For years, people have used methadone to end their heroin use, particularly those who have relapsed repeatedly when attempting to quit the drug. Users who participate in medication-assisted programs have reported optimal results after receiving methadone maintenance in addition to counseling and support.
Methadone has been used to treat heroin addiction in the U.S. for more than 40 years, according to the National Institute on Drug Abuse (NIDA), which says the drug has the following benefits.
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- Blocks opioid cravings that are a major factor in relapse
- Suppresses opioid withdrawal symptoms for 24 to 36 hours
- Blocks the effects of heroin use
- Does not cause users to feel euphoria, intoxication, or sedation
Though buprenorphine is slowly becoming the primary treatment approach for people who want to end opioid dependence and addiction, some health care professionals still use methadone to taper opiate users off the drugs they have been using gradually. This method allows the body time to recover from long-term opiate use without the potency of stronger opioids, such as codeine, heroin, and oxycodone (OxyContin).
Methadone is also used to treat people who manage pain from a chronic illness as well as those who have had surgery or sustained an injury. It can linger in the body anywhere from 24 to 36 hours, which can offer relief around the clock for some users. Even so, the safety of using methadone for pain-based ailments is a topic of debate. Past data show that methadone was involved in nearly a third of deaths linked to prescription drug overdoses, making some medical professionals highly cautious about prescribing it.
George D. Comerci Jr., MD, FACP, told the ACP Internist that methadone is probably most appropriate to treat neuropathic pain because it blocks the opioid mu receptor and the NMDA receptor,” which is often activated in chronic neuropathic pain,” the health site writes.
It goes on to say, “Methadone should not be used to treat pain conditions such as fibromyalgia, chronic migraine, or chronic tension headache, and other pain conditions best treated with adjuvant medications.” Also, according to the site, physicians are advised to monitor the patient’s chronic pain to see if methadone treatment is actually helping to alleviate it.
Methadone use is managed and monitored in a controlled setting when administered by a medical professional. However, because the medication is a full opioid agonist, it is highly addictive and dangerous when misused and abused.
What Is Methadone, and What Does It Do?
Methadone is a synthetic (manmade) opioid medication that changes how the brain and body respond to pain. This is why users feel relief after taking it. World War II-era chemists in Germany created the drug in response to the country’s shortage of opium. But research on the drug was halted upon the realization that it had potentially dangerous side effects.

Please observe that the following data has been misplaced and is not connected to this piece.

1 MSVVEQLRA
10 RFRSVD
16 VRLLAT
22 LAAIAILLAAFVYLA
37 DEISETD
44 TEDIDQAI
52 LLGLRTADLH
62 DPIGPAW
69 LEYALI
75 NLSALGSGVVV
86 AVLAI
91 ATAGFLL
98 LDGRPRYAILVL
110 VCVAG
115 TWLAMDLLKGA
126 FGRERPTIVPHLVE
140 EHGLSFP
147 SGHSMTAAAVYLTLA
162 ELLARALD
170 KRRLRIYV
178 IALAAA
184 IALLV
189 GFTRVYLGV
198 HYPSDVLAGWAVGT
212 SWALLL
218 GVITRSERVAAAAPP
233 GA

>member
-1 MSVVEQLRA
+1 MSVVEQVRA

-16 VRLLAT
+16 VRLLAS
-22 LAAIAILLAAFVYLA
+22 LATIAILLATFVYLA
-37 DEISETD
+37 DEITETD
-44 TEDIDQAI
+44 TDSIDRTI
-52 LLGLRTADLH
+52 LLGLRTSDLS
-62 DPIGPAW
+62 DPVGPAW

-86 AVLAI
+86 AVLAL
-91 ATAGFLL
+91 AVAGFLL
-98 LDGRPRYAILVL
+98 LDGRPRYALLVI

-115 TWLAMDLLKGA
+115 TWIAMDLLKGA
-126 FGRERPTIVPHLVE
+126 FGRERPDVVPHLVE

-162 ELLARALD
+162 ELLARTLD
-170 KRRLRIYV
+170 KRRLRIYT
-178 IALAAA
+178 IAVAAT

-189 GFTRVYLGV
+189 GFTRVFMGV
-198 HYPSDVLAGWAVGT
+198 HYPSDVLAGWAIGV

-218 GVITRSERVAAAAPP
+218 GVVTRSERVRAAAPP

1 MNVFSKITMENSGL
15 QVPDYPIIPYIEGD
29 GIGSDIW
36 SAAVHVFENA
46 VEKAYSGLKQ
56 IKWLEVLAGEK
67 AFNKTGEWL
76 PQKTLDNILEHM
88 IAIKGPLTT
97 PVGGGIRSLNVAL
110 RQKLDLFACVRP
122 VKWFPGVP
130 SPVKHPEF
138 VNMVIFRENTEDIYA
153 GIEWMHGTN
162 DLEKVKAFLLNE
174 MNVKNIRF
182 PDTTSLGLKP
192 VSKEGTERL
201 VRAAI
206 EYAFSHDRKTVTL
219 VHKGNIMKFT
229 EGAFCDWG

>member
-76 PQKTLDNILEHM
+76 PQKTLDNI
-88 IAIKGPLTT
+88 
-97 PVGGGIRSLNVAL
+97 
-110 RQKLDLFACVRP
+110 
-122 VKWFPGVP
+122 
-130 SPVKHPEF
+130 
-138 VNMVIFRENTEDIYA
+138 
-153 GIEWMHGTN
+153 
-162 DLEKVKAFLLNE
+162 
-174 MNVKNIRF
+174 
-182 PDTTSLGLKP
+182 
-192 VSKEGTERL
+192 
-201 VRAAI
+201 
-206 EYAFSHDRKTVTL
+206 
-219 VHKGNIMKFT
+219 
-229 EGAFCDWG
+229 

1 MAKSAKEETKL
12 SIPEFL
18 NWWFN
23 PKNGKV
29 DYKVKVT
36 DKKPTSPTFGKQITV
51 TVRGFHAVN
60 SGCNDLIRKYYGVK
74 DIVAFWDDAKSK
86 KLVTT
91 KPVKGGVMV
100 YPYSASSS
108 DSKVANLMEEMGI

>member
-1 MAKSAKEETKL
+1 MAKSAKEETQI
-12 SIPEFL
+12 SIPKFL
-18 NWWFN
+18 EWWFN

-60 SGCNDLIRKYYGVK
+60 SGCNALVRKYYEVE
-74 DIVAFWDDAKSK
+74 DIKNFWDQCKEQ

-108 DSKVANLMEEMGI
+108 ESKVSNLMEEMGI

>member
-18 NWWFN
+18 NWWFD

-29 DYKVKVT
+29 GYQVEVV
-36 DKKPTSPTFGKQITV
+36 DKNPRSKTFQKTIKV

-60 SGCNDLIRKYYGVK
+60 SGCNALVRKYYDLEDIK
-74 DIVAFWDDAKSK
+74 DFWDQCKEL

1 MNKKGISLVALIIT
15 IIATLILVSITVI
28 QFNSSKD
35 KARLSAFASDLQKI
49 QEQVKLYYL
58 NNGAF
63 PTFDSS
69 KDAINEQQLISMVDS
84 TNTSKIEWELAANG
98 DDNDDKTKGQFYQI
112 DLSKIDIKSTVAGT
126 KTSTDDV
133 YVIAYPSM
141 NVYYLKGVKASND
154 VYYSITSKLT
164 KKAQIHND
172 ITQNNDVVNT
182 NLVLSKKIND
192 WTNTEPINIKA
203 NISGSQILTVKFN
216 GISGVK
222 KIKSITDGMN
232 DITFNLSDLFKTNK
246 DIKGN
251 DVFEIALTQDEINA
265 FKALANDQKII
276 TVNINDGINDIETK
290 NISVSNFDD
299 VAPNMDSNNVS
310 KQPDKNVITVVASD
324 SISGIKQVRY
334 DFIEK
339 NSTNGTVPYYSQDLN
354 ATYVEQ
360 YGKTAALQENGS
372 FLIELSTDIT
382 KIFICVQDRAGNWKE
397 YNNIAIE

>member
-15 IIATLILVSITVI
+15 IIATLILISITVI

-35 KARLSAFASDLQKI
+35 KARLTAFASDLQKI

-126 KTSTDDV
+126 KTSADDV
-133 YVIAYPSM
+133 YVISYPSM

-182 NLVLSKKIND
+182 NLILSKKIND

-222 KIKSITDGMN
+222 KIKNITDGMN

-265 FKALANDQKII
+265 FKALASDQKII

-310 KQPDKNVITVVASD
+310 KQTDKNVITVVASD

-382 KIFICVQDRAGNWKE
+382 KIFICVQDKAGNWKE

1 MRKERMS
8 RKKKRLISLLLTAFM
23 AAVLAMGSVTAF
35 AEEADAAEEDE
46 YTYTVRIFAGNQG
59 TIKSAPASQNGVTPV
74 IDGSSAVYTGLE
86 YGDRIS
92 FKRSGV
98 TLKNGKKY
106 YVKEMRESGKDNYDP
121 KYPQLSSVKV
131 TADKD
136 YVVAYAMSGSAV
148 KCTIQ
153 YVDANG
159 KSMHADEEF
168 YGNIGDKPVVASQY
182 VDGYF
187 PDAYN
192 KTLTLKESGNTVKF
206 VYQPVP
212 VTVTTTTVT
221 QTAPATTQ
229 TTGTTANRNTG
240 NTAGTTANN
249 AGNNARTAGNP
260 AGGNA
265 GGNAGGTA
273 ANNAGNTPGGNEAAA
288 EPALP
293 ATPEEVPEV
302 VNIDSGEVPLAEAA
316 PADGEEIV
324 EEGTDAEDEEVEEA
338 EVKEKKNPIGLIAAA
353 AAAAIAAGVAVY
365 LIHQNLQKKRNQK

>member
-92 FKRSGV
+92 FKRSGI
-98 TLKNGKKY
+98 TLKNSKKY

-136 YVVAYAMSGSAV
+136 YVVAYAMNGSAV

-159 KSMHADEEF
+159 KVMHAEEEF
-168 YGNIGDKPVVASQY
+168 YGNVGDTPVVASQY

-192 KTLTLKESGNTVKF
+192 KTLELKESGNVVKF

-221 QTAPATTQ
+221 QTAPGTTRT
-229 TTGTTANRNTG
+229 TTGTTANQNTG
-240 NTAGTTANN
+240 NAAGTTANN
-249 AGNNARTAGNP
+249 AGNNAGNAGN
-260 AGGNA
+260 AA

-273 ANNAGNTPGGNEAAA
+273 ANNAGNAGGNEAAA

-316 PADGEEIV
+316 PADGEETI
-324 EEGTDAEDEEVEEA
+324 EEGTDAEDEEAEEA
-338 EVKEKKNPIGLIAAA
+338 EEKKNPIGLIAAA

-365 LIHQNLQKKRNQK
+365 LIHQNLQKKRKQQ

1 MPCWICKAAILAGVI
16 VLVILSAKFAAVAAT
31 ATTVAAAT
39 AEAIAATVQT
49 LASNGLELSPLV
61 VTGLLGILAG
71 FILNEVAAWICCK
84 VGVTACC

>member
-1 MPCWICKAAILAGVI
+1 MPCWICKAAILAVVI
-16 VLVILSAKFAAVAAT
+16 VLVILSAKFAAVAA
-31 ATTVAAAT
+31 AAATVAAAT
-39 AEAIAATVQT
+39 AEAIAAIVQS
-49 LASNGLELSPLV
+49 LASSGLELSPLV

Once the United States Department of Commerce got a hold of the research, it determined that the studies had value, and commercial use eventually followed.
The U.S. pharmaceutical company Eli-Lilly began making methadone under the brand name Dolophine in the late 1940s.
The medication is legally available in only two ways. Users either have to a) visit a certified methadone center that requires a daily visit to receive a therapeutic dose, or b) be given a take-home dose that is scheduled to last one day or one week before they can visit the center for another dose. Users who take the medication at home must first meet strict federal eligibility criteria before they can take maintenance medication at home.
How Does Methadone Work?
According to WebMD, methadone works similarly to morphine, a more potent drug in the opioid class of medications. It can be taken as an oral tablet, a liquid, or a wafer once a day for 12 months at a minimum, though some people may need it for longer than a year.
“Even if a patient feels that they are ready to stop methadone treatment, it must be stopped gradually to prevent withdrawal. Such a decision should be supervised by a doctor,” SAMHSA writes.
The dosing of the medication will vary according to the patient, and a doctor will determine how long a person will receive methadone treatment.
When taken orally, a person can begin to feel the effects of methadone within 30 minutes to an hour after one dose. According to the Substance Abuse and Mental Health Administration (SAMHSA), one dose offers pain relief for four to eight hours.
However, it can take anywhere between eight and 59 hours for the drug to fully clear from one’s system, according to the U.S. Food and Drug Administration (FDA).
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This makes it easy to take more of the drug than directed, a practice that can be habit-forming. It is very possible for people to take more methadone when they feel the pain relief fade without realizing their bodies haven’t cleared the first dose.
Though methadone’s effects are milder than some other opioids, the body can adapt to regular use. If you or someone you know is taking more methadone to experience the same initial results, than that indicates that your tolerance is higher, which could mean you’ll use more of the drug than you should. There are short- and long-term effects of methadone use to watch for.
As with most drugs, the effects of methadone use vary depending on factors that are unique to each person, such as how much of the drug is taken, how it is consumed, and how long it has been used. Short-term effects of methadone include:
- Pain relief
- Relaxed feelings
- Chest pain
- Pupil contraction
- Itchy skin
- Shallow or slowed breathing
- Severe sweating
- Sexual dysfunction
SAMHSA writes that a rapid or pounding heartbeat is a side effect of methadone use as well as hives or a rash, and swelling of the face, lips, tongue, or throat. Users may also feel lightheaded or faint, or they may experience hallucinations or confusion.
Regular and prolonged use of methadone can harm the body. WebMD writes that using methadone for a long time can lead to lung and breathing problems. Women users may notice a change in their menstrual cycles, and using it while pregnant can lead to complications.